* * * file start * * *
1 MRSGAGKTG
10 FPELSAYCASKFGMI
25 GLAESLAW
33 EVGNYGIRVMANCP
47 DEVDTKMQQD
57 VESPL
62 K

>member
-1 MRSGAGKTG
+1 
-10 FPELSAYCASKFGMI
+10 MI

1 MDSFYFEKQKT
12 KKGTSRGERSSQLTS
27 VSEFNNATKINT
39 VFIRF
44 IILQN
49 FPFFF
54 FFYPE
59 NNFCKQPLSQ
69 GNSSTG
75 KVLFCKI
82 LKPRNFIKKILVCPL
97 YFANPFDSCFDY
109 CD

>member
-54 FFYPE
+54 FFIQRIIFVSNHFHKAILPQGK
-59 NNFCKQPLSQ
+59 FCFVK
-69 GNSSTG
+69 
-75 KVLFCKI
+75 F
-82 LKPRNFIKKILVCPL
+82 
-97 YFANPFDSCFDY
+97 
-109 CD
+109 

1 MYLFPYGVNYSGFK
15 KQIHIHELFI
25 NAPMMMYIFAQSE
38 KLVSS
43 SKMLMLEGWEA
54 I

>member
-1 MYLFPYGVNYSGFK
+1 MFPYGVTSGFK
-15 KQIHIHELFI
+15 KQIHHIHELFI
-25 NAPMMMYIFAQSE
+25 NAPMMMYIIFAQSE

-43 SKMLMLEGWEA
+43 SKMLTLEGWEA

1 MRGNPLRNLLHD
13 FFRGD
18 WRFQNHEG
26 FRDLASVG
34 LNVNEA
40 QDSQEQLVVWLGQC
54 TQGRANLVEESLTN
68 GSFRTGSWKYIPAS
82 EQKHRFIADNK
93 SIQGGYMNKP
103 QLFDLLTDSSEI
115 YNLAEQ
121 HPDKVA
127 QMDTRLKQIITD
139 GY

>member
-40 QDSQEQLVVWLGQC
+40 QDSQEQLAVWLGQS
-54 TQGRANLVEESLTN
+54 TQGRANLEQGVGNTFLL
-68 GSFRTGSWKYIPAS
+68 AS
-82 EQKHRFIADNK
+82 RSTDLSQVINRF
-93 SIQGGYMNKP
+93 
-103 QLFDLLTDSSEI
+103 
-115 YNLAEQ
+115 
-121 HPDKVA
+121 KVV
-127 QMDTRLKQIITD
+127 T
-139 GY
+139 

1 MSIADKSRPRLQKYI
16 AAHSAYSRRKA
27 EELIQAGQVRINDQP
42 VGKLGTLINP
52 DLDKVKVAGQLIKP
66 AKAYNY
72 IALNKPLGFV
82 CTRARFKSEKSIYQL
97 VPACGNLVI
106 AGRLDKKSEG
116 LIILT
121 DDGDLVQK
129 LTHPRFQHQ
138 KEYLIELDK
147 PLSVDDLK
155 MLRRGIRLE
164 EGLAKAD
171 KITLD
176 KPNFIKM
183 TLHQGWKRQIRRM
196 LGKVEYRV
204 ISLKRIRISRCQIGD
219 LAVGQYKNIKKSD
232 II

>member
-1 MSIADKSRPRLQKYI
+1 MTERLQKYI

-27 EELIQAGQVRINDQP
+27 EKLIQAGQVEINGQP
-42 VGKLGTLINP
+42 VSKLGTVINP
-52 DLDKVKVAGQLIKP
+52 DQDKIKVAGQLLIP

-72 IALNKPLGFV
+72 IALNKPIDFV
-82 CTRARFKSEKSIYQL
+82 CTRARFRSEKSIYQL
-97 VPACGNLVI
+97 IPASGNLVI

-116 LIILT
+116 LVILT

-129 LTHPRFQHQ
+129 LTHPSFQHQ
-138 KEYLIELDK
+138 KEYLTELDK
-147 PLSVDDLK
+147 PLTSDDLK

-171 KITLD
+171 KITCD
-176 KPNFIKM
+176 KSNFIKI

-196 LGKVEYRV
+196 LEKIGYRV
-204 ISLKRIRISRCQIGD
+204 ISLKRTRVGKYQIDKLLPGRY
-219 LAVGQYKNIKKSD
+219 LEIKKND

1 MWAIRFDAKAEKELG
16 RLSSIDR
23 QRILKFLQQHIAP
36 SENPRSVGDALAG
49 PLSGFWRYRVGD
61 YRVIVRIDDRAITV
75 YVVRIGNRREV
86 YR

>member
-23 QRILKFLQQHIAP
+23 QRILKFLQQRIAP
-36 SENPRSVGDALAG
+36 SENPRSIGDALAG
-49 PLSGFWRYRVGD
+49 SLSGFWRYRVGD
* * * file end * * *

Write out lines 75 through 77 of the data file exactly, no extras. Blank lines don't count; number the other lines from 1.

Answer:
+54 TQGRANLEQGVGNTFLL
-68 GSFRTGSWKYIPAS
+68 AS